Disease prevalence is generally higher in rural and remote areas of Australia than in Major cities. In 2014–15, based on self-reported data from the NHS, people living in Inner regional and Outer regional/Remote areas of Australia were more likely than people in Major cities to have arthritis, asthma, COPD, and a number of other chronic health conditions (ABS 2015e).
People living in rural and remote areas are, on average, also more likely than their urban counterparts to engage in lifestyle behaviours that can lead to adverse health outcomes (such as smoking, insufficient physical activity, and risky alcohol consumption). These poorer health outcomes may also reflect a range of social and other factors that can be detrimental to health, including a level of disadvantage with regard to educational and employment opportunities; income; and access to goods and services.
# Just under 1 in 5 Australians (4.2 million people) reported having a disability in 2012. People with disability experience significantly poorer health than people without disability. Over half (51%) of people aged 15–64 with severe or profound limitation(s) in communication, mobility or self-care reported 'poor' or 'fair' health compared with 5.6% of those without such limitations. A higher proportion of people aged 15–64 with these limitations had mental health conditions (50% compared with 7.7% for those without).
# Unemployed people have a higher risk of death and have more illness and disability than those of similar age who are employed (Mathers & Schofield 1998). The psychosocial stress caused by unemployment has a strong impact on physical and mental health and wellbeing (Dooley et al. 1996). For some, unemployment is caused by illness, but for many it is unemployment itself that causes health problems through its psychological consequences and the financial problems it brings.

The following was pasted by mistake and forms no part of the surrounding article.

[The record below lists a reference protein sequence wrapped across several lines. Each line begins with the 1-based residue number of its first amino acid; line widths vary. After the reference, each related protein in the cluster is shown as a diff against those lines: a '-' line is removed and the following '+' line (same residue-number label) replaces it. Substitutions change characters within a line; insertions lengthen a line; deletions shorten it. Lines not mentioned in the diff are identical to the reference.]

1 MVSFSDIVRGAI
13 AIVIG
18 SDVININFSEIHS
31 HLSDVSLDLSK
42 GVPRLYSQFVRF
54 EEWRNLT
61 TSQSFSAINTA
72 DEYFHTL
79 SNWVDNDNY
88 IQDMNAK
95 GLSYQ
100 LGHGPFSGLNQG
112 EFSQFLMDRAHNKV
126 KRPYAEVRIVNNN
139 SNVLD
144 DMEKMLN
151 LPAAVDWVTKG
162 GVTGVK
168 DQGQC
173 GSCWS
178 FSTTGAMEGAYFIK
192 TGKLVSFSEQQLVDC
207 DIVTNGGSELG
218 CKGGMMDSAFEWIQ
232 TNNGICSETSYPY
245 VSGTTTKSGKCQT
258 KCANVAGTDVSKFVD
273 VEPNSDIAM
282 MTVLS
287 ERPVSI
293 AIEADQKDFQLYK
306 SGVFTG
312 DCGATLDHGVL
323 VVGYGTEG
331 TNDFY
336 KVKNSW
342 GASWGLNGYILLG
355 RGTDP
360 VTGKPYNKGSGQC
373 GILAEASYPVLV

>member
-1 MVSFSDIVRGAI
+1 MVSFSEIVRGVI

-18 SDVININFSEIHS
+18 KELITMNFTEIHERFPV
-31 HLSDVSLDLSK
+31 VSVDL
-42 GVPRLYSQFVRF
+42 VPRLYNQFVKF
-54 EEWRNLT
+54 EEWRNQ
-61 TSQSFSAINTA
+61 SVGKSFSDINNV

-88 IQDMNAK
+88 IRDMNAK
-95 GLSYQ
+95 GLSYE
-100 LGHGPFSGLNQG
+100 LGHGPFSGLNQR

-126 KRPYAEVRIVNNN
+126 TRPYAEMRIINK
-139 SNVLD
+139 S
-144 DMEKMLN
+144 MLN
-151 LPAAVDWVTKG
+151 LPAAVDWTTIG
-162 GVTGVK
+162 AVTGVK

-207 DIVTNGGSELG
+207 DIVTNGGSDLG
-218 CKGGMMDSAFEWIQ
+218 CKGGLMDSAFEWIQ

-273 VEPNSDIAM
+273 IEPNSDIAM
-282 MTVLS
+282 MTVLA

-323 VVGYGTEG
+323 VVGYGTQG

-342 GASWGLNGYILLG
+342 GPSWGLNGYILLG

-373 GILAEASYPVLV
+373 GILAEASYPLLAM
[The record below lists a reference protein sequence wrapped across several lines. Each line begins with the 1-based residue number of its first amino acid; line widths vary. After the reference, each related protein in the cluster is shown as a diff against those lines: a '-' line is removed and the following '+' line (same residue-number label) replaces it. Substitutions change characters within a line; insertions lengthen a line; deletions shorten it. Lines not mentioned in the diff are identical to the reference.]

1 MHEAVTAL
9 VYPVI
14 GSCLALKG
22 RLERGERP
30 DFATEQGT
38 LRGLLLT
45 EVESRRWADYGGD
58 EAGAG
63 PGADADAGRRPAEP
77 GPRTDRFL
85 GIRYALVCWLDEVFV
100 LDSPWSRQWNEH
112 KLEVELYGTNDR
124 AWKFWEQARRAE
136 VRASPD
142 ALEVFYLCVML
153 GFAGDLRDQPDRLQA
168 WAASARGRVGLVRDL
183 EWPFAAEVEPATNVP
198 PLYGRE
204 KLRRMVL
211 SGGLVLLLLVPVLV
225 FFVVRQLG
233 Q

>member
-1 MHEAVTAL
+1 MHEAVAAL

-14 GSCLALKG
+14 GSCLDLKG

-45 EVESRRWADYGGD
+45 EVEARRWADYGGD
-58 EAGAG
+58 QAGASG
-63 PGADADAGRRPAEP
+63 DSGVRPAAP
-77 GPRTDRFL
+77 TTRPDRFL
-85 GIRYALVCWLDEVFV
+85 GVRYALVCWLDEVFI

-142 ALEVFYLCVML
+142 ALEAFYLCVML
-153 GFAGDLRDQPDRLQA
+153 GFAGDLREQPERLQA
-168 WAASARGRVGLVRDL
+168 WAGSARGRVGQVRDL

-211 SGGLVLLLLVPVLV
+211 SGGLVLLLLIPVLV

# In 2014–15, 50% of patients were admitted within 35 days of being placed on the elective surgery waiting list, 90% were admitted within 253 days and 1.8% waited more than 1 year. The median waiting time is lower than it was between 2010–11 and 2013–14 (36 days).
The median waiting time for Indigenous Australians (42 days) was higher than for other Australians (35 days), and a higher proportion of Indigenous Australians waited more than a year for elective surgery than other Australians (2.3% and 1.8%, respectively).
The longest median waiting times were for the surgical specialties Ear, nose and throat surgery; Ophthalmology; and Orthopaedic surgery (73, 70, and 64 days, respectively). Cardio-thoracic surgery had the shortest median waiting time (18 days).
# Hospital elective surgery waiting lists…. 2015-16…uncontactable/died [before hospital admission] 7,295…Excludes data for the Australian Capital Territory, which were not available at the time of publication.
# In 2013, more than 1 in 3 deaths (34%) in Australia were 'premature' (that is, they occurred before the age of 75)—substantially lower than the 43% in 1997 (AIHW 2015b).
The three leading causes of premature death for all Australians were coronary heart disease, lung cancer and suicide. Nearly 1 in 5 deaths (18%) among people aged 25–44 were due to suicide (AIHW 2015b).